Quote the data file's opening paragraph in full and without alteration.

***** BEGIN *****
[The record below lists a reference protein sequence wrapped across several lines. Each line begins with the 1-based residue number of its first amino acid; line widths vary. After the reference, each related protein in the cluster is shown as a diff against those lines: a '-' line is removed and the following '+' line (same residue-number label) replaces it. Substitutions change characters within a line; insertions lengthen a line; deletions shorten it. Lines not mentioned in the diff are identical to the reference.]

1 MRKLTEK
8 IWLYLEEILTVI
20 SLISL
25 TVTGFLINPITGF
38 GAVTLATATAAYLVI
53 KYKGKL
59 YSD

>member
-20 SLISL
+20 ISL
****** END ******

[The record below lists a reference protein sequence wrapped across several lines. Each line begins with the 1-based residue number of its first amino acid; line widths vary. After the reference, each related protein in the cluster is shown as a diff against those lines: a '-' line is removed and the following '+' line (same residue-number label) replaces it. Substitutions change characters within a line; insertions lengthen a line; deletions shorten it. Lines not mentioned in the diff are identical to the reference.]